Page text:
Editorial: Two Approaches to Alleviating the Affordable Housing Crisis


A Santa Fe nonprofit is offering a glimmer of hope amid an ever-growing affordable housing crisis that is affecting more than just low-income earners across the state.

Spurred by an anonymous $400,000 donation, Homewise is working with Santa Fe Public Schools to help teachers overcome one of the biggest obstacles to homeownership — a large down payment.

And that’s badly needed in Santa Fe — one of the state’s most expensive housing markets — where teachers and civil servants are struggling to own a home.

Can you imagine spending years saving to buy a home, only to find out you’re eligible for up to a $40,000 grant for a down payment? Suddenly the American dream is within reach.

At the same time, the New Mexico Mortgage Finance Authority is leading a newly formed Housing New Mexico Advisory Committee — a coalition of advocacy groups ranging from homebuilders to anti-homeless groups — to better coordinate solutions that would increase housing construction across the state.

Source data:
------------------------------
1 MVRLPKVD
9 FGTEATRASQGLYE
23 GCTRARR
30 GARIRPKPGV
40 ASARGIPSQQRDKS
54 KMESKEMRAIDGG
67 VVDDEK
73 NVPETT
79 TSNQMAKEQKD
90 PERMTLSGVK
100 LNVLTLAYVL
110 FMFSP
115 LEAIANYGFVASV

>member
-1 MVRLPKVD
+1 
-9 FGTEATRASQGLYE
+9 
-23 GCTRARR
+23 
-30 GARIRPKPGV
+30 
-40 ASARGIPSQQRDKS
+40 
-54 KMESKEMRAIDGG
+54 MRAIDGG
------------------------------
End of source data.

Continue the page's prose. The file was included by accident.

The coalition is guided by a report it commissioned that shows the breadth of the problem.

It turns out that New Mexico has a statewide shortage of 32,000 units affordable for the poorest New Mexicans. Nationwide, 218,471 households are considered “cost-burdened” according to the federal definition of spending more than 30% of their income on housing costs. Of these, 100,858 spend more than half of their income on housing.

Also, the state’s available rental units are largely concentrated in the $625 to $1,250 per month range, which is unaffordable for many New Mexicans.

The Housing New Mexico Advisory Committee has the potential to provide the necessary statewide housing strategies in the big picture. Homewise offers a proprietary solution that provides instant relief. Both find a way to address New Mexico’s affordable housing crisis.

This editorial first appeared in the Albuquerque Journal. It was written by members of the editorial board and is not signed as it reflects the opinion of the newspaper and not the authors.

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